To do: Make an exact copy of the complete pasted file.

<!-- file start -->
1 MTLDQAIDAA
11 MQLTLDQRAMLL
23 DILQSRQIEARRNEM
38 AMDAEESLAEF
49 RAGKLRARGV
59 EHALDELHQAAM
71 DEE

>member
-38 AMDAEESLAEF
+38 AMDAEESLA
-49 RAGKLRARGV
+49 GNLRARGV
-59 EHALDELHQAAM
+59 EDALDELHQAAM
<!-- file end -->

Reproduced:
1 MTLDQAIDAA
11 MQLTLDQRAMLL
23 DILQSRQIEARRNEM
38 AMDAEESLAEF
49 RAGKLRARGV
59 EHALDELHQAAM
71 DEE

>member
-38 AMDAEESLAEF
+38 AMDAEESLA
-49 RAGKLRARGV
+49 GNLRARGV
-59 EHALDELHQAAM
+59 EDALDELHQAAM